About forty years ago I developed in interest in ley lines. The interest was sparked by reading about them in various books on related subjects. It wasn’t long before I had ordered a copy of by Alfred Watkins and other titles soon followed.
Living on the outskirts of Winchester, the ancient capital of Wessex and England, I was well placed for this new hobby. There were ample tumuli, old churches, and earthworks to explore.
Finding alignments wasn’t easy. This was a long time before the Web, Google Earth, and apps. The only method at the time was to buy rolled i.e. unfolded Ordnance Survey maps from the Hampshire Chronicle office and try to spot possible alignments of three or more sites of a similar age using a ruler and a variable protractor.
If you want an argument that debunks them then there are plenty of websites that do just that. If you want to read of how and why they might be real then there are books and websites that do that too.
I’l not really interested in persuading you of their existence or proselytizing about a New Age fad. If the subject interests you then you’ll probably approach it with an open mind.
If not then you’ll find plenty of reasons to scoff and will find better things to do with your time.
For example, one of the points made by those debunking them is the fact that alignments are often made up of sites that are from vastly different eras in history – a medieval church and a Bronze Age tumulus for example.
The Ley Hunter’s answer to this is that the church was built on an existing holy site. So while the church itself may be medieval the site dates back much further.
At face value ley lines are (or appear to be) alignments of sites that have been or continue to be sacred and holy.
They can be made up of round barrows (tumuli), long barrows, single standing stones, stone circles, holy wells, ancient churches (built on older sacred sites), man-made notches in the landscape, ancient earthworks, and many more besides.
Ley lines may follow the routes of ancient track ways but they are not just pre-historic paths.
They may follow the length of a Roman road which in turn was built on an older road. The older road may have been a path created by migrating deer or other animals.
However, the alignments themselves are only half the story.
The other half of the equation are the two lines of energy* that weave around the alignment. These two meandering lines are opposites that form a balance; male and female, Sun and Moon, yin and yang if you like.
*Yes, I know, it’s that vague New Age term energy but ask an experienced dowser to show you how it’s detected in the field and you’ll at least see a demonstration of something there.
An experienced dowser might be sort that the geology, oil, water, and gas companies employ for locating fresh resources (but don’t like to admit that they do).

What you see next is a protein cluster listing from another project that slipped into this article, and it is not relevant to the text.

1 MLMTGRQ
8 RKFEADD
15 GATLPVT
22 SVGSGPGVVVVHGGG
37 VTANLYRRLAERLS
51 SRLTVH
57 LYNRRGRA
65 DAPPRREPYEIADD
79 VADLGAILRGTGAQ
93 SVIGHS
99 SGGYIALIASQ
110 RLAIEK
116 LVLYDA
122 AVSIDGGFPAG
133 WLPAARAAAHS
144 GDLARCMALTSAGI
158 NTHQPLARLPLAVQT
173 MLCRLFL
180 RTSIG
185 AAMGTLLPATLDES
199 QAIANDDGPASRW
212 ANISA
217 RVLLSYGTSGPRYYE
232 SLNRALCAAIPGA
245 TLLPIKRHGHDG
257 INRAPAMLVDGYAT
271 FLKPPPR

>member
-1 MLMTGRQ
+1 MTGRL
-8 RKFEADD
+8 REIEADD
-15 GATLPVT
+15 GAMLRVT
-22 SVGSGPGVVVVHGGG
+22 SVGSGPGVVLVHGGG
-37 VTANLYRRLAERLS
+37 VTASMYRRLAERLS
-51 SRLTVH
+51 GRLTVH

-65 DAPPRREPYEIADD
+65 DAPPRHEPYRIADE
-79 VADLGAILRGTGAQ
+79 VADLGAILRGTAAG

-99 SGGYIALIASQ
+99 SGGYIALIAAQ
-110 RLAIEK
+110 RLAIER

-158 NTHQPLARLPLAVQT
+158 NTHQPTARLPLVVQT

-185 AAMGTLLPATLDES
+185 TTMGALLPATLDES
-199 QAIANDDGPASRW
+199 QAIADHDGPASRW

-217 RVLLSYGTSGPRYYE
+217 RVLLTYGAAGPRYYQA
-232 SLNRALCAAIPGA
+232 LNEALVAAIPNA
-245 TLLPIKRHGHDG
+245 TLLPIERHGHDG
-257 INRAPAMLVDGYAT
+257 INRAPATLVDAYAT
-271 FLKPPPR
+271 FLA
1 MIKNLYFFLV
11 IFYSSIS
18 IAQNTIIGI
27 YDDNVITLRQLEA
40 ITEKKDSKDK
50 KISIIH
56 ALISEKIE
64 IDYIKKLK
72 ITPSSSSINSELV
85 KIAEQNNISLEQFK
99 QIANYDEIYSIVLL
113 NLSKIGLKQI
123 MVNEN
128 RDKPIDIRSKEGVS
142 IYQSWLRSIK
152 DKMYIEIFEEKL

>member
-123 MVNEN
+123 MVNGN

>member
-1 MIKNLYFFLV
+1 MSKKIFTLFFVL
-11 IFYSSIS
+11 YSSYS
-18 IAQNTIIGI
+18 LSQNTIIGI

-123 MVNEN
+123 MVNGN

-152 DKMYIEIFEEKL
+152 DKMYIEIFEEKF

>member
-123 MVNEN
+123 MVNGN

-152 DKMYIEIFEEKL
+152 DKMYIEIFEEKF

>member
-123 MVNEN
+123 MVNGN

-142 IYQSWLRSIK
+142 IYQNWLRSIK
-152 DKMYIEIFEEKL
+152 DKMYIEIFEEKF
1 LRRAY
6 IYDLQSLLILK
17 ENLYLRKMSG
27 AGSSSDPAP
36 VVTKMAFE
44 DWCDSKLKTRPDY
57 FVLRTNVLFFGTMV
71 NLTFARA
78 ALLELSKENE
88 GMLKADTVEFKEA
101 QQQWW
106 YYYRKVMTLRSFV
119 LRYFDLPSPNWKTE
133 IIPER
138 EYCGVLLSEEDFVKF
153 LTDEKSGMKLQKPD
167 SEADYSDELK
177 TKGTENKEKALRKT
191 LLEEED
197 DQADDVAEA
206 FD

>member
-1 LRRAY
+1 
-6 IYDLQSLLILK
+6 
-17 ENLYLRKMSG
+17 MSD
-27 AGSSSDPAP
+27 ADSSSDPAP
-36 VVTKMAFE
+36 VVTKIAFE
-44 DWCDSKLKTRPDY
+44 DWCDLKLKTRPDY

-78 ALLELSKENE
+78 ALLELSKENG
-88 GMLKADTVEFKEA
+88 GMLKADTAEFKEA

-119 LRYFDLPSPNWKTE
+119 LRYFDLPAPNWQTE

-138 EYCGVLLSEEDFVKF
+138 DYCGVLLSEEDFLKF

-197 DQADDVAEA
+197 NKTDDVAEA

Think of the cauduceus. If ever there was an apt symbol for a ley line then that is it. Two serpents coiled around a winged straight rod and the symbol of Hermes Trismegistus (Greco-Egyptian), Hermes (Greek), and Mercury (Roman).
There are plenty of lengthy descriptions that go into more detail. See below for some recommended titles.
Interest in Britain’s holy places has never really waned all that much and now it’s going through a resurgence once again.
By walking the ancient pathways you can expect to be both renewed yourself as well as participating the the process of renewal and regeneration of this timeless network.
Whatever your views on the reality of ley lines the process of exploring the sites expands the mind and lifts the spirit. You will be visiting lonely and near forgotten barrows, old churches (and country pubs), and hills, trees, and earthworks.
It was to be several years later that I learned to drive and had a car of my own so at first I would cycle everywhere. My bicycle was a heavy relic from the early days of cycling. With a camera tripod strapped to it and a small pack on my back it was heavy and slow going going down narrow Hampshire lanes.
Later in the 1970s and early 80s I ventured further into Wessex, and to Cornwall and Wales in search of forgotten megaliths and lonely circles of stone.
Forty years later I have re-visited some of those sites and intend to visit many more. A few years ago I took a drone out on several occasions and made a few short films of some well known sites.
Once you put a foot on the path you are likely to be lead into all kinds of new avenues of exploration, research, and adventure.
Any study of ley lines and the earth’s energy network will inevitably include touching upon the history of Britain and elsewhere, astroarchaeology, sacred geometry, dowsing, myth & legend, folklore & local customs, the Occult, the Western Mystery Tradition, the world of Faery, Paganism & Christianity, Shamanism, and more besides.
Be prepare for raised eyebrows and the rolling of eyes.
There are plenty of books to pique your interest. The research since the 1960s has been extensive and is ongoing. Here are nine of my recommendations. Think of these as a starter pack. You’ll probably end up with a small library once you get bitten by the bug.
Like so many things, it is far better to read a book on the subject that to rely on dubious information gleaned through web browsing.